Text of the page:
Subtyping for Functions

To obtain lambda calculus with subtyping, we modify only primitive rules if needed and the application rule for Simple Types for Lambda Calculus.

We modify application rule to allow not only arguments of exact type, but also of subtype:

\frac{\Gamma \vdash e_1 : t_2 \to t_1,\ e_2 : t'_2,\ t'_2 <: t_2}
     {\Gamma \vdash (e_1\ e_2) : t_1}

This modification alone allows us to write e.g.

let (f:int->int) = (%x:int. x + 1) in
let (p:pos) = 5 in
  f p

However, it does not allow us to type check code like this:

let (twice:(int -> int)->int) = (% f. f (f 5)) in
let (g:(int->pos)) = (%x:int. 42) in
  twice g

For this purpose, we can define subtyping relation on function types by adding the rule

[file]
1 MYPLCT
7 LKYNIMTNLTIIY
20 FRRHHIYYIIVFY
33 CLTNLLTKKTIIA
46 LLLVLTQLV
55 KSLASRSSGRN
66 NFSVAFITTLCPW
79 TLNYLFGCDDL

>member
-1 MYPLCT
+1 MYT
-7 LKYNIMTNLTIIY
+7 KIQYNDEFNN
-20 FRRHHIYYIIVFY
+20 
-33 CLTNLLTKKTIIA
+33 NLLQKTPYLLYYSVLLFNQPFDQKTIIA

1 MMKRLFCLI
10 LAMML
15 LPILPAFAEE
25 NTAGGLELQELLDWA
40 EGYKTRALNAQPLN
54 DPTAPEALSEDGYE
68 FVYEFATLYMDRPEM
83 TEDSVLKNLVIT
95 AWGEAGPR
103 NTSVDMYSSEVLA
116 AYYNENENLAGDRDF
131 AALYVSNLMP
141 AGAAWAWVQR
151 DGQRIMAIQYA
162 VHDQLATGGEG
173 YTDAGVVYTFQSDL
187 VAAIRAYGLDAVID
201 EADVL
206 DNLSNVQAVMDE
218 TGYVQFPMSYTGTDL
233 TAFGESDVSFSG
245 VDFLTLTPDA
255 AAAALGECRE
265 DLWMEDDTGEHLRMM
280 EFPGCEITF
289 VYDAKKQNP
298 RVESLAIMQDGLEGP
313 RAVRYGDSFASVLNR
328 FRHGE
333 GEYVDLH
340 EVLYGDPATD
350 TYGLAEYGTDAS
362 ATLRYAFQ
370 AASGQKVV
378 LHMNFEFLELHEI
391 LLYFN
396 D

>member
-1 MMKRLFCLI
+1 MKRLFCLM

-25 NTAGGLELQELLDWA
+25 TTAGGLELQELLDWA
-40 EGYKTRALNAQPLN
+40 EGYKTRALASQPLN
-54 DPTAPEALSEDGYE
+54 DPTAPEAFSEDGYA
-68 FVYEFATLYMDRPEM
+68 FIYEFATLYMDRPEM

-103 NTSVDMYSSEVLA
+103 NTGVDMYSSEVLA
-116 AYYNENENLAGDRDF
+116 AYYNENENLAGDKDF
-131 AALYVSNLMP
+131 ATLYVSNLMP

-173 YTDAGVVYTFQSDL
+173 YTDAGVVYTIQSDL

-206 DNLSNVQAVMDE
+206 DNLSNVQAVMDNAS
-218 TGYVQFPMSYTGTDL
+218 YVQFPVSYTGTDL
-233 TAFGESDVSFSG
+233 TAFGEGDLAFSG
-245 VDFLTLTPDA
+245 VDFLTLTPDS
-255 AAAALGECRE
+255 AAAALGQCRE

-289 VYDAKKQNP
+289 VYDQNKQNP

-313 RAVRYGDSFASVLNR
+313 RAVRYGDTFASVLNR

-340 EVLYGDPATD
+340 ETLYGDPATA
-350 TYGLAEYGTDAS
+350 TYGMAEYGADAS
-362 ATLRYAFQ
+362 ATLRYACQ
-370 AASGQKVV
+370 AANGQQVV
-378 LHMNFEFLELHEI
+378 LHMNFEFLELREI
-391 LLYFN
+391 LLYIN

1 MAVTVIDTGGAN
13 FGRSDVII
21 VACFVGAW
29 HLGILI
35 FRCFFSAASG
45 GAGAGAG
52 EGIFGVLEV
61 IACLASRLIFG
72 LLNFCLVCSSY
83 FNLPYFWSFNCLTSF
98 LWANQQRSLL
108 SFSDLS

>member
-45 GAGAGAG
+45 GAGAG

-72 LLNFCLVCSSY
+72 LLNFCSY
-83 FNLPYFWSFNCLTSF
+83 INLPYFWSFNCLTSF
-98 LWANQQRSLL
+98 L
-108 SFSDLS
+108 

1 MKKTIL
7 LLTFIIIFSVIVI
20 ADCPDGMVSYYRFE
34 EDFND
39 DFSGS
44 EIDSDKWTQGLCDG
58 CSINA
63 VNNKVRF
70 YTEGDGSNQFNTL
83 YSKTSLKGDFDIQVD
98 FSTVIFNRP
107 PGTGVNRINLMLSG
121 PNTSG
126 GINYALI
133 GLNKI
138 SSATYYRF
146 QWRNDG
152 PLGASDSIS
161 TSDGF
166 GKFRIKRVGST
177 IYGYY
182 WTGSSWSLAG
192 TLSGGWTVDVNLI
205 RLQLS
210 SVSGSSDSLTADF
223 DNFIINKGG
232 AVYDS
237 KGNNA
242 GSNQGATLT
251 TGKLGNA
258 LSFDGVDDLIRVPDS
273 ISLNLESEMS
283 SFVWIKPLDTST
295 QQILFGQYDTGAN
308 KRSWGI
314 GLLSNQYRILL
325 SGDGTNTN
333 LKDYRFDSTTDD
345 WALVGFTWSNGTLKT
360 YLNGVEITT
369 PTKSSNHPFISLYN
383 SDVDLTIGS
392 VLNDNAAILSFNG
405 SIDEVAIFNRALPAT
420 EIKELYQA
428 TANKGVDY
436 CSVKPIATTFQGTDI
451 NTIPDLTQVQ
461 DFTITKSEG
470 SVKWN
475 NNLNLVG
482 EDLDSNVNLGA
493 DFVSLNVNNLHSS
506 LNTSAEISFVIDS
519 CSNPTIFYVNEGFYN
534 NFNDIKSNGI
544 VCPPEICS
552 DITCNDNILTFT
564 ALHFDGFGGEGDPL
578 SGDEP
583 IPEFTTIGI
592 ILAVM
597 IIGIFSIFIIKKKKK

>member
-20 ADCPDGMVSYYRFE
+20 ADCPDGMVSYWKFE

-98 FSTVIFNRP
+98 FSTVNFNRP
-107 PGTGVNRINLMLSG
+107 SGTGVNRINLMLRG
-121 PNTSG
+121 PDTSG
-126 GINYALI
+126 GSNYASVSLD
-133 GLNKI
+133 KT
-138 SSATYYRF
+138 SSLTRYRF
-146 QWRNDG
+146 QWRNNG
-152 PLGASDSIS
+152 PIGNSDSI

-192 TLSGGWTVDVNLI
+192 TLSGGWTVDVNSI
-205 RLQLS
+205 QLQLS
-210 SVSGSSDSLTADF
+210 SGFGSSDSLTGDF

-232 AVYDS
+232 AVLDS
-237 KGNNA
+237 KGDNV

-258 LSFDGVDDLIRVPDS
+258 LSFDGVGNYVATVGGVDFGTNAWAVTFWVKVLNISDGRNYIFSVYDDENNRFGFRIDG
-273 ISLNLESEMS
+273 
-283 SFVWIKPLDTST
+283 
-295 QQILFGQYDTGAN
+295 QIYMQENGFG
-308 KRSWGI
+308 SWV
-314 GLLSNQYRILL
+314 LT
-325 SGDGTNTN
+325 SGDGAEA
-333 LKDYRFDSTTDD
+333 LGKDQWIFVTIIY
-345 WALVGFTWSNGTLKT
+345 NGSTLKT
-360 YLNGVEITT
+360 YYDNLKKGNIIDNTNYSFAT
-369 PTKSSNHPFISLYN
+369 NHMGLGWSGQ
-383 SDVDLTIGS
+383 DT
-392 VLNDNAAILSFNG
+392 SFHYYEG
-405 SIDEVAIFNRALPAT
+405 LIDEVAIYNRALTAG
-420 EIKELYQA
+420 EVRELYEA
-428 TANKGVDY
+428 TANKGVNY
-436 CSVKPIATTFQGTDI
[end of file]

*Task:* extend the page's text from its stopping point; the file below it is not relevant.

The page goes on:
\frac{t_1 <: t'_1, \ t'_2 <: t_2}
     {(t_2 \to t_1) <: (t'_2 \to t'_1)}

The new application rule then follows as a consequence

We say that

  • function result is covariant (behaves same as function type)
  • function argument is contravariant (behaves opposite of the function type)

Contravariance of argument may seem surprising at first, but it is the right thing:

  • compare to modified application rule - $t'_2$ is subtype of $t_2$, we weakened argument to strengthen type of $e_1$
  • consider interpretation of $t_2 \to t_1$ as a logical implication, and note that in propositional logic the subtyping relation on function types becomes a tautology
  • ultimate answer is in soundness proof

Method Overriding

Rules for function types justify rules for overriding methods

  • in subtype class, the type of overriden function has a subtype
  • it can have weaker argument types and stronger result type